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Lack of Long-Term Lease for UWS School Could Prevent Upgrades, Leaders Say

By Emily Frost | December 10, 2015 5:15pm
 The building housing West End Secondary School still does not have a long-term lease, the DOE said.
The building housing West End Secondary School still does not have a long-term lease, the DOE said.
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DNAinfo/Emily Frost

UPPER WEST SIDE — The Department of Education is still negotiating with the owner of a building housing a new public middle and high school that opened this September and only has four years left on its lease, further delaying the $40 to $50 million construction upgrade planned for the school. 

Lease negotiations with the landlord Walter & Samuels, Inc. for the school building at 227 W. 61st St. have been under way for more than nine months now and are still ongoing, according to the School Construction Authority (SCA) and the DOE. 

The city's Office of Management and Budget won't allow construction on a school building that has fewer than five years on its lease. Renovations to the new West End Secondary School, a 6-12 school that welcomed its first class of sixth-graders this September, can't proceed without a new lease, since the current one ends in 2020. 

The planned work includes upgrades to the cafeteria, the gym, the black box theater, dance room, classrooms and creating ADA-accessible bathrooms.  

The negotiations were described as "heated" by the SCA's Michael Mirasola in May. 

"We hope and pray we can do this soon," he told parents at the time.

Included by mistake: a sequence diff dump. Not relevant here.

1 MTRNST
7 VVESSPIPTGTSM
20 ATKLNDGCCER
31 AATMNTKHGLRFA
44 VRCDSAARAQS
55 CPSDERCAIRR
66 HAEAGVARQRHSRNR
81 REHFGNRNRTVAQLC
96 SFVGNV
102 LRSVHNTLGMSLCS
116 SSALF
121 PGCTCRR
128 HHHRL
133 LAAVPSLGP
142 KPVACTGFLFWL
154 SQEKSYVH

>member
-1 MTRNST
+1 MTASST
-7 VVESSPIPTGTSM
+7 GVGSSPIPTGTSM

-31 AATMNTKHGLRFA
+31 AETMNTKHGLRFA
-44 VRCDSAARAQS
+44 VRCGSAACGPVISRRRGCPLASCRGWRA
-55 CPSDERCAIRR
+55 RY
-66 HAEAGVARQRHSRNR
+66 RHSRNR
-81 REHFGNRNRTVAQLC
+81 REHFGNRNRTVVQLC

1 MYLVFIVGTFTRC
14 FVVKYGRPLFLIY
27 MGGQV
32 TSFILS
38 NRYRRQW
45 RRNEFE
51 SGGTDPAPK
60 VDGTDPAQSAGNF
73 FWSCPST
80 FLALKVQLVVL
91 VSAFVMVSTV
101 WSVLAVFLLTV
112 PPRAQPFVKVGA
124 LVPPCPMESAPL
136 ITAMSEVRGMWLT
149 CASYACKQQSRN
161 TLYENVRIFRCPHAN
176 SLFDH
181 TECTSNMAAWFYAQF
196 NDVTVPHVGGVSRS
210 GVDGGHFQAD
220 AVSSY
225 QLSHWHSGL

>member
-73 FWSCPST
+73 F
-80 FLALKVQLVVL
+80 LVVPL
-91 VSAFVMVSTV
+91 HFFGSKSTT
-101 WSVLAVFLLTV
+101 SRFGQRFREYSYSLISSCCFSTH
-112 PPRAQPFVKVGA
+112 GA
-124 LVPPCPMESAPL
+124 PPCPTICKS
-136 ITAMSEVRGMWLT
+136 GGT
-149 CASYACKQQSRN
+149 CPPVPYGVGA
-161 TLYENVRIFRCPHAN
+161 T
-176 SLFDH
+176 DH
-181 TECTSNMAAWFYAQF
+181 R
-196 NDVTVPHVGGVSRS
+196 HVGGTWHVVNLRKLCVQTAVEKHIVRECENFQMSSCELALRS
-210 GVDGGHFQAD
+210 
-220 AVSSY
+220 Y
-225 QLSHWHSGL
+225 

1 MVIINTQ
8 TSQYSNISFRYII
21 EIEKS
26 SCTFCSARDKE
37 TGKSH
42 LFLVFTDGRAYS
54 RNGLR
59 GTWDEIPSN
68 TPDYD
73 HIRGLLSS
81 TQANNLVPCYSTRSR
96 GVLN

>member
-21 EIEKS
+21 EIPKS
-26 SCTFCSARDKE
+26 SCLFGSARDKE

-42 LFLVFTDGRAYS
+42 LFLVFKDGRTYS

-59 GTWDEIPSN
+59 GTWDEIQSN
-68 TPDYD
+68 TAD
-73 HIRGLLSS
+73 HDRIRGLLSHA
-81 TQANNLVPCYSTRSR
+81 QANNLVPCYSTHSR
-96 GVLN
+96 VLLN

Currently, "the SCA is making another major push to get the owner to the table for another round of negotiations by the end of this year," Community Education Council 3 member Nan Mead told her colleagues at a meeting Wednesday. 

Since the start of the school year, the WESS Parents Association has met with the SCA and elected officials regularly regarding the lease extension, said PA co-president Eric Shuffler. 

"We as a PA are highly focused on this issue and confident that we’ll get it resolved," he said, noting that construction can occur over the summer.

"We hope the developer is reasonable in his demands and understanding [of] the long-term benefits of resolving the lease sooner rather than later," Shuffler noted. 

Assemblywoman Linda Rosenthal, who has been part of the discussions with parents and the SCA, acknowledged that the school is in a "hot area."

But, she said, "I don’t have any reason to believe it won’t be resolved favorably and soon."

"People are frustrated with the slow progress, but that’s often how these things go."

The landlord, Walter & Samuels, Inc., did not immediately return multiple requests for comment.

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